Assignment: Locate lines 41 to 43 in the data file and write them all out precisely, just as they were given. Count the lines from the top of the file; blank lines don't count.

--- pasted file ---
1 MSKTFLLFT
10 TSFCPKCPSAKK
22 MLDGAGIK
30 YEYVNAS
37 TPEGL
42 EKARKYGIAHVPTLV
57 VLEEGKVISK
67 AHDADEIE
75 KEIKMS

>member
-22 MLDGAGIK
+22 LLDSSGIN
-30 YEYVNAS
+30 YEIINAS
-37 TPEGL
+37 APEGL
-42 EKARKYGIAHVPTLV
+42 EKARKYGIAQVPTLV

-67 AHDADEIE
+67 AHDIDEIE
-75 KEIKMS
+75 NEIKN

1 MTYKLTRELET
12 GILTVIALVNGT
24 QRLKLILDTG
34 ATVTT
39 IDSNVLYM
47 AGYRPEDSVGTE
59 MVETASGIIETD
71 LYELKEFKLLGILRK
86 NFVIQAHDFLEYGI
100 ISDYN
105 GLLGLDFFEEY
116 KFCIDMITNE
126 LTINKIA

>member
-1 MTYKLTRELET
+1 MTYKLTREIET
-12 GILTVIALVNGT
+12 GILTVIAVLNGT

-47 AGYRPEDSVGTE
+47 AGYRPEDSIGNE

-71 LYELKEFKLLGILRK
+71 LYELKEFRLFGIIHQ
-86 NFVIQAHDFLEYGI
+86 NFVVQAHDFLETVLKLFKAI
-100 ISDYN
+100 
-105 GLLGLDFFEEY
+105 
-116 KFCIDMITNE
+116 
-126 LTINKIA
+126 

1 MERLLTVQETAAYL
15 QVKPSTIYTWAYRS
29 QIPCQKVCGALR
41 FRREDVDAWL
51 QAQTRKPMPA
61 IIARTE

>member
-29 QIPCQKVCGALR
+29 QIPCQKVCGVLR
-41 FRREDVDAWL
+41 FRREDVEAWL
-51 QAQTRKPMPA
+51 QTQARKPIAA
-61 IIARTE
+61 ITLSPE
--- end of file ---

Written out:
-47 AGYRPEDSVGTE
+47 AGYRPEDSIGNE

-71 LYELKEFKLLGILRK